Decisions

Today I want to spend a little time talking about growing up and having to make decisions. You know, I think the real separation between God and man didn’t come with God casting Adam and Eve out of the Garden of Eden, it came when God presented Adam and Eve with the first choice (er, command?) and the naked super duo made the first decision in humanity.

This, right here, should be evidence enough that human beings are naturally poor decision makers. And yet, here lies humanity, full of choices and decisions that must be made. I bet heaven is a decision-less place–very simple, very easy.  People should never, under any circumstances, be given free reign over their own actions. That is how jackasses are born.

Am I starting to sound a bit…communistic? No? Good. Thanks, comrade.

I hate making decisions. Decision making is like a terrifying game of Russian Roulette, except you’re blindfolded, have ear plugs in, and are tied up. So in other words, decision making is attempting to do something while you have no idea what the hell is going on.

Of course, with that definition, decision making could also be like my blog…

What I really mean, though, is that life is going to chuck decisions at your head no matter what. Often, important decisions come in pairs to provide maximum amount of stress. And the truth is, sometimes you just have to decide. You might try to weigh the possibilities and risks ahead of time, but you’ll never really know until you choose one way or another. And then, you just have to roll with the results. You’re not going to make the right decision every time. But at least you made a decision and your life is moving in some direction. A lot of people (like me) are so afraid of making a bad decision or a mistake that they never make decisions at all. They get stuck in the same routines, the same life, job, career forever, and its not what they really want. But its comfortable, and its livable. What people often don’t realize is that not making a decision is making a decision. A decision not to decide.

Right now I’m at a crossroads in my life–and maybe I’ll always be at a crossroads in my life, maybe everyone is, I’m not sure–and there are multiple decisions I have to make: do I move back home to be closer to my family, or do I forge ahead on this unknown career path in LA? Do I go out with friends and burn through my savings a little faster, or do I stay home and save money, but not friends? Do I want to work in television and film, or do I want to focus my efforts more on my time outside of a career, instead of in it?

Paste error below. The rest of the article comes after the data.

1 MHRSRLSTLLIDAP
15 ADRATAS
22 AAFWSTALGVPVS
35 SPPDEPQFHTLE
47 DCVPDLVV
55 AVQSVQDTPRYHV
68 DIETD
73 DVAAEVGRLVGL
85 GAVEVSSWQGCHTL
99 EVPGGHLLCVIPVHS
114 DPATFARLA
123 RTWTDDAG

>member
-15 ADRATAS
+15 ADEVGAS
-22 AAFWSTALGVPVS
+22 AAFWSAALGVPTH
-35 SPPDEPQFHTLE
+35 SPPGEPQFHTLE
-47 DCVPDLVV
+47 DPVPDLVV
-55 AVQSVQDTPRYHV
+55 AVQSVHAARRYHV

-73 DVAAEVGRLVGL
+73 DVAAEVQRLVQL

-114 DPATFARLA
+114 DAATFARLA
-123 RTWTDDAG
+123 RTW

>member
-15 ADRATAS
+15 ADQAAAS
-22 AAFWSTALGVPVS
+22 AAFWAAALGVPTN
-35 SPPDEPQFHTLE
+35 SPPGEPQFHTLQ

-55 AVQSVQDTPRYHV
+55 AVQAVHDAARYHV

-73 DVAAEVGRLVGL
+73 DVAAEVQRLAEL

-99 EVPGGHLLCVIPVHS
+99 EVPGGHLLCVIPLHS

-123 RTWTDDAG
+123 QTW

There are a lot of decisions to be made, and I hate making decisions. It’s one of the hardest things I have to do on a daily basis. But I want to make the choice right now to decide. As scary as it is, I’m not striving for stagnant. I’m working to make my mark in this world–not in a selfish way (though obviously my motivation is with my own happiness in mind) but as a way to give back to the world. I’m striving to provide my talents in a useful way to society in a light that will hopefully be beneficial, not negative. If I find a comfortable job and paycheck and just snuggle in now, that’ll never happen. So I’ve made a choice to take the rocky road instead of the smooth vanilla, and hopefully these twists and turns will lead to something good in the long run.

Until next Thursday,

Yours truly,

tlc

A Wandering Thought

So I’ve been out on the West Coast long enough now to warrant a visit home. Granted, it was a short weekend trip, but well worth it to spend time with my family, my adorkably chubby baby nephew, and the freeing spaciousness that is Kansas City. Nothing gets you homesick quite like the stark contrast between the peace and quiet of a spacious suburban home and the never-ending cluster(ahem) that is LA.

Before now, I’d never really considered the qualities that make Kansas City such an awesome place to live: Quiet, plenty of parking, low city traffic (rush hour there is like off-hours here), good neighborhoods, beautiful fall weather, and plenty of space. All this Royals pride with the team headed to the World Series (who0ddah thunk?) is great, too–apparently they’ve dyed the water blue in every fountain in the city; a daunting task for America’s city of fountains.

It made returning to LA–despite the sun and the beach and the mountains–that much harder. It’s difficult to leave everyone you love (and who loves you) and everything you’ve known growing up and find comfort in a place where you know so few people. I’ve been lucky enough to meet very kind and generous people and make a handful of friends very quickly, but when–as they say–old friends are good friends, and old friends take time, it’s difficult to feel that I have a place in LA.

In a way, I am a sort of vagabond–My housing situation is short term, and I don’t have a steady, paying job–this contributes to the lack of home feeling. But, this seems to be the way with most people in LA–hardly anyone is actually from here. As I once heard someone say, LA is a city made up of orphans. Perhaps that’s why we’re here, in the city of Angels. We’re all seeking our own to guide us.

Now obviously I’m not actually an orphan, but sometimes it can feel this way when you’ve traveled far from home and are living on your own. What’s nice is that since most of us are orphans, it’s a bit of a point of bonding. People band together when they know they are alone in the same ways. I went to a church service last night and felt surprisingly at home–the service was filled with many young people working in some respect in the entertainment industry, and without speaking to anyone, I could just feel that we were all seeking the same thing.